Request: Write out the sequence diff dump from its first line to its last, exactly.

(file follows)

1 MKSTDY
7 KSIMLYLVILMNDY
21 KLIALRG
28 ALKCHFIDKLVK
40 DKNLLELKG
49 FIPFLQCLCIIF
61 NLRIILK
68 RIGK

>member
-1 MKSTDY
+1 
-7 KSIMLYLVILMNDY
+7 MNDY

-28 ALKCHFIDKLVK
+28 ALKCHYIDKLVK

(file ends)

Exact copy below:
1 MKSTDY
7 KSIMLYLVILMNDY
21 KLIALRG
28 ALKCHFIDKLVK
40 DKNLLELKG
49 FIPFLQCLCIIF
61 NLRIILK
68 RIGK

>member
-1 MKSTDY
+1 
-7 KSIMLYLVILMNDY
+7 MNDY

-28 ALKCHFIDKLVK
+28 ALKCHYIDKLVK